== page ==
This year I attended Burning Man. It was the first music festival I have ever been to. Whatever you may think of it, if you haven’t been there, you have no idea. It’s the greatest party in the world. Period.
Before I begin, I have to thank the Moab Monkeys for throwing that amazing party last year, survival of which gave me the courage to attend Burning Man. Equally, I have to thank Lawrence De Laubadere for pushing me over the threshold of adventure where I belonged. You are all true friends.
To begin, I will state as an empirical truth that Burning Man cannot and should not be put into words. It’s an experience. And so it goes that all the photos, all the recordings, and all the retellings put together cannot replace you being amongst it.
So rather than try to recap the unmitigated awesomeness that is 70,000 people showing up in the desert with the sole purpose of putting smiles on as many faces as they can, I’m going to share with you (in no particular order) the two prominent revelations I had while I was home so far from home.
First: Wander out to do amazing things. Wander by yourself. And when you come across something you could never have imagined, when you start feeling something you couldn’t anticipate and are overwhelmed by the awesomeness that is life, you will think of a few people you wish were there to share the moment, for the moment cannot last. Keep those people close for as long as you can because they complete what life is all about.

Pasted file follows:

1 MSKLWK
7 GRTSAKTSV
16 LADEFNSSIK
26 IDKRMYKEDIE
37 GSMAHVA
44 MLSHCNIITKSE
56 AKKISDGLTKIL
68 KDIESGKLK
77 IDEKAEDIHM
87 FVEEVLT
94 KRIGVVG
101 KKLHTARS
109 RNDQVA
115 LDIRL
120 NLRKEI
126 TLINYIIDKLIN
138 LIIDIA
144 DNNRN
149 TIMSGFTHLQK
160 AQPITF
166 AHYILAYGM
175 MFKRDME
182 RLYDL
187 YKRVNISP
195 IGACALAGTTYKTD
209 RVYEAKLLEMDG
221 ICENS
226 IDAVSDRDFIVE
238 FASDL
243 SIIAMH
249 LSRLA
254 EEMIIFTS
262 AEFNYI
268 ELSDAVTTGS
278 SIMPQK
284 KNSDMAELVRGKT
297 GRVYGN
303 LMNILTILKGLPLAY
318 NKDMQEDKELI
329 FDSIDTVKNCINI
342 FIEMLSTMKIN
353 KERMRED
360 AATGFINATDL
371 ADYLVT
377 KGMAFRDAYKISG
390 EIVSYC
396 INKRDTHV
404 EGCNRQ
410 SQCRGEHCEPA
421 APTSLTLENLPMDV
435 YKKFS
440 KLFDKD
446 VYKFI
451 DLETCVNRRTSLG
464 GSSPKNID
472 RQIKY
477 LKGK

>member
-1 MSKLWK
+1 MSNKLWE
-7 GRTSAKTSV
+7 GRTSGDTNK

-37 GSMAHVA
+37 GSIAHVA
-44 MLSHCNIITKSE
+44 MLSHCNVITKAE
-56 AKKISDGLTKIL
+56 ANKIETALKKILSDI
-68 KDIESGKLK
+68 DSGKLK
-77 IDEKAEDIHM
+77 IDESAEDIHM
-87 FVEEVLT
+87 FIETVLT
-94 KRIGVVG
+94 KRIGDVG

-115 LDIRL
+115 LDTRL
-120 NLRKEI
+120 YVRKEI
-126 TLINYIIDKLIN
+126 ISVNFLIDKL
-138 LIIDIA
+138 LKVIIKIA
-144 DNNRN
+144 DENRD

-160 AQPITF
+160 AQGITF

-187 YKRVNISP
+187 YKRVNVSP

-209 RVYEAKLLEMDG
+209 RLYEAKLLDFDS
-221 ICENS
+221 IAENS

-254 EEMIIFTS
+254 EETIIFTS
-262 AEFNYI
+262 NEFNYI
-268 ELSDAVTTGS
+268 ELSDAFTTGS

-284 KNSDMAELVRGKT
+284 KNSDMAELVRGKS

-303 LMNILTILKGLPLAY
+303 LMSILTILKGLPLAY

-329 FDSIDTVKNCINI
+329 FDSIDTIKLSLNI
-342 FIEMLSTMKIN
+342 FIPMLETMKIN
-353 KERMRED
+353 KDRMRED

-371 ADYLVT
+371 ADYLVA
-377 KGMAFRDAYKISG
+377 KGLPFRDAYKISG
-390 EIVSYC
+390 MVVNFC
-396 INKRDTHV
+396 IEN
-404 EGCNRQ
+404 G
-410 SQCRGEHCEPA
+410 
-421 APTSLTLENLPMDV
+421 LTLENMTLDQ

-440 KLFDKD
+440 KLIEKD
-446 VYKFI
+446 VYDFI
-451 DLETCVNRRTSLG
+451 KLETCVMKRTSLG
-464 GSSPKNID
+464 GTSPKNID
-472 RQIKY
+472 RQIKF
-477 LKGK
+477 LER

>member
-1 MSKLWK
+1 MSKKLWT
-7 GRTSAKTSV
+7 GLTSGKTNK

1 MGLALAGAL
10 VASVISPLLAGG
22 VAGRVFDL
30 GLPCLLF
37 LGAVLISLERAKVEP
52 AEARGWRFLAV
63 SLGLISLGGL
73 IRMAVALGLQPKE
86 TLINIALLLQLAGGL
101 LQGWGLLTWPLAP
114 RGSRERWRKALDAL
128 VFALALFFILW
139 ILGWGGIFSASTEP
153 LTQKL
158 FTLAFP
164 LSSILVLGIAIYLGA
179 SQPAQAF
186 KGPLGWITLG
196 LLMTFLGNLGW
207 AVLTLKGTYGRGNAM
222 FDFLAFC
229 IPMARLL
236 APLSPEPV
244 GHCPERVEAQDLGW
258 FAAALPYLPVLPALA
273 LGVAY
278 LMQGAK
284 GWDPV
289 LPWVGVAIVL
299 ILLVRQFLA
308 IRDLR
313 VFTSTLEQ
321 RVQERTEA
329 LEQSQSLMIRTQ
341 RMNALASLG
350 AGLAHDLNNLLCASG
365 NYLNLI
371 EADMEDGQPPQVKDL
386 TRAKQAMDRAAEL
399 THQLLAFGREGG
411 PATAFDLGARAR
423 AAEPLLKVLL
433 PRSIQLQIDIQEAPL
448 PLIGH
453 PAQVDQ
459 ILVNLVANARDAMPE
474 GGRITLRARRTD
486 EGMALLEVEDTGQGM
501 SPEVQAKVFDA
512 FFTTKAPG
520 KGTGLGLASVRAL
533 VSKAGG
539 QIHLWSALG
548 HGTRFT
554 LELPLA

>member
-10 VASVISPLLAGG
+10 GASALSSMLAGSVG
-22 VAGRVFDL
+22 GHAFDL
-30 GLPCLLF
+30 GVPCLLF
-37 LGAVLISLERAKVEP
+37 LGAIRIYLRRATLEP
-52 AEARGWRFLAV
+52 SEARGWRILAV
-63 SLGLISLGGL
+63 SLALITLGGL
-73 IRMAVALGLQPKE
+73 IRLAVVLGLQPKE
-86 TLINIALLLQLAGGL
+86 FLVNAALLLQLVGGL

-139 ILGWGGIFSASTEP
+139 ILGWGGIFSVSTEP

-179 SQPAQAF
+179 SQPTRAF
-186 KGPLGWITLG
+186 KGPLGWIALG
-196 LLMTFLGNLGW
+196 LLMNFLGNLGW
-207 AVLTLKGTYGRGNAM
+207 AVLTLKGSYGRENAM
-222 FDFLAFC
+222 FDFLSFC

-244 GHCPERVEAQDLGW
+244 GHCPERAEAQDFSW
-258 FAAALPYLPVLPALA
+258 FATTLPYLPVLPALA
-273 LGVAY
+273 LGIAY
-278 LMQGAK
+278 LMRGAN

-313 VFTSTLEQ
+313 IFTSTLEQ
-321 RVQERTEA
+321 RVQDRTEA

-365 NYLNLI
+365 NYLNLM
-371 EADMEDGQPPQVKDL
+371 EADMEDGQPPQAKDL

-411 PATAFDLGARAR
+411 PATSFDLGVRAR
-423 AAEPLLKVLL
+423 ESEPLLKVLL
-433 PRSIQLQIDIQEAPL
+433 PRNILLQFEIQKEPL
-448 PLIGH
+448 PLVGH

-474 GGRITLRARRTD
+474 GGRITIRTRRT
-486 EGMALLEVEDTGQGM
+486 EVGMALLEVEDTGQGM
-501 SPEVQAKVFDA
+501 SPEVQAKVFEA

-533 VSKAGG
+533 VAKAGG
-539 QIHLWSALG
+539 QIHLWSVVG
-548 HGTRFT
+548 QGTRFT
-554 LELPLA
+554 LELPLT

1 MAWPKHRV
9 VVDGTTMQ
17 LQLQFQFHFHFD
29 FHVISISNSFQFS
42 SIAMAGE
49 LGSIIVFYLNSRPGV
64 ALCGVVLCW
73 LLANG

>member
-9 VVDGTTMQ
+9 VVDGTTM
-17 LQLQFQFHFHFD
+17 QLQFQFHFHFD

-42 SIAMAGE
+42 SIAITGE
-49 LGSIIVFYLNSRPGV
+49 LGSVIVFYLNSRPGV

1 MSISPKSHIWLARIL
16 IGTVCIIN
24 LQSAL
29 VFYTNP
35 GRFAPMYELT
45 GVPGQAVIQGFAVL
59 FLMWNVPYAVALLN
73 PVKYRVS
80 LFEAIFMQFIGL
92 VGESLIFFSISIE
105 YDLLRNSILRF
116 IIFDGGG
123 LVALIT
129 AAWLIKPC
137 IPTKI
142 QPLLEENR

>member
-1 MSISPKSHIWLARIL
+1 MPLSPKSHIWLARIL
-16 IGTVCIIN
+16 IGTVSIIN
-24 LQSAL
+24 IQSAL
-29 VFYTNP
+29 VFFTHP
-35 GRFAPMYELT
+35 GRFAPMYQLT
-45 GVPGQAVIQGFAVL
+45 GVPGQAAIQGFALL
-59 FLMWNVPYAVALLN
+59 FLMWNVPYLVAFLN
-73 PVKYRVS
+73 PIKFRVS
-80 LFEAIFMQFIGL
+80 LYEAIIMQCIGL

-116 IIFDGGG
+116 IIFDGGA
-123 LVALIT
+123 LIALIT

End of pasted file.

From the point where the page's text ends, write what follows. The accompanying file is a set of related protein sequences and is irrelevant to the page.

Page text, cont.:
Second: Fate is real. Fate as I like to understand now. The mistake I used make is to think that fate was going to determine my future, while it is clear that fate instead has led each and every one of us inexorably to the moment we are in right now. All of my choices, knowledge, predispositions, and motivations have put me in the exact place I sit--and as much as I may try to, I cannot run from my motivations, my desires, or my fears. We cannot run from who we are.
While I was at the Burn there were literally infinite directions I could travel and incalculable amounts of interactions that were possible. And while I could discount some of the opportunities that were presented to me as coincidence or chance, they were more than that. They were fate.
Those experiences and people who just so happened along my path were there because each part of who I am played a distinct and important role in leading me to exactly that moment. The only thing left to do in that moment was simple: Accept that that moment was for me and jump down the rabbit hole.
Remember to choose well when you’re faced with one of these moments; the person on the other end is counting on you to make the right decision.